Wacky Waco - Xterra South Central Race Report 2011

Thanks to a murky river swim, twisty, tight single track trails on the bike and a slightly long run through the woods, the Xterra South Central Championships in Waco is one of the most challenging races in the series. It's also one of the most fun races. I haven't had the best luck in Waco during the race, but the riding and running in Cameron Park is just awesome. The local community also takes great pride in the event, from the care taken in marking the course, to the hospitality provided to all athletes. It's well worth the trek and I hope will remain a fixture on the Xterra Championship series for many years. Without the defending champion in the field, it was a wide open race. A few unexpected challenges popped up, but nothing that this year's winner couldn't handle. In the end, Melanie came through first, followed closely by Shonny and Christine. Suzie had a great race to finish fourth and Emma rounded out the top five. Despite strained calf, I was able to hold onto my seventh place and finish in the money this year. Still quite a ways off the back at this point, but working my way into shape.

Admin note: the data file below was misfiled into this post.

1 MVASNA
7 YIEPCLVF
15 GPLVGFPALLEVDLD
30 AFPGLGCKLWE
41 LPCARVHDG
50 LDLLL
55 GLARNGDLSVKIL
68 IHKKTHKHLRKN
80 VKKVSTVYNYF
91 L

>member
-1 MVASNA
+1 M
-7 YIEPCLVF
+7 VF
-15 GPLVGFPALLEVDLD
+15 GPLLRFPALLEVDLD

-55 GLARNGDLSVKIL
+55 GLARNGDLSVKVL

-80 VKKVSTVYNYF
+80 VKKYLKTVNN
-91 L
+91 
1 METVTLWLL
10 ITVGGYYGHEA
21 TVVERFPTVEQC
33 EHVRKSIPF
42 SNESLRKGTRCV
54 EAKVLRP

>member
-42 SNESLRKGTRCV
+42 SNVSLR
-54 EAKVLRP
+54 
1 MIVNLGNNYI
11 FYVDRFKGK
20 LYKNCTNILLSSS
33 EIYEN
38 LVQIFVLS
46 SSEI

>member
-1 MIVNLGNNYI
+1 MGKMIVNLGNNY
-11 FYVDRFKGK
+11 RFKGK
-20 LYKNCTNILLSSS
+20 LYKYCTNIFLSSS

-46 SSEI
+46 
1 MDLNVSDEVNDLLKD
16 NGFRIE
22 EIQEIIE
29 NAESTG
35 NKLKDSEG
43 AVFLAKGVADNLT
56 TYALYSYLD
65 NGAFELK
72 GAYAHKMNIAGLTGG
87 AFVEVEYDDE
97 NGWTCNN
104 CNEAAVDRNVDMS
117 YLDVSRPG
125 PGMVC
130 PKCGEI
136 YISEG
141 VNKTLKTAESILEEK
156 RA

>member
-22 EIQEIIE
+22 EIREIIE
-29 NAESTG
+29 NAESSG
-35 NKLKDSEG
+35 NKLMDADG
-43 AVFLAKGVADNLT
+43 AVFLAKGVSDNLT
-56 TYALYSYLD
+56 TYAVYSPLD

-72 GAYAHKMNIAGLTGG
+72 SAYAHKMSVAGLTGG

The race staging area and transition was just a few minutes pedal from my homestay (Thanks again, Cat and Ian.) Cat was also competing in the race, so we rode down the hill together. My backpack was nice and light - I'd left my wetsuit at the house since the water had been so warm the day before. A few of the pro men were riding back up the hill, but I didn't pay much attention to that. Then Christine rode by, saying "wetsuit legal!" Huh!?! How did that happen? How did the water temperature manage to rise 4 degrees in less then 24 hours? The pro racks were in a mild state of chaos from the unexpected announcement. I was lucky - my wetsuit was less then five minutes away. Some of the other pros weren't so calm - Melanie ended up borrowing a wetsuit from an age group athlete and Suzie almost didn't get hers in time. After setting my transition, I squirmed into the my wetsuit and jumped into the murky water. Ummm, yeah right! General consensus was that the wetsuit call was a little off the mark - I was pretty toasty...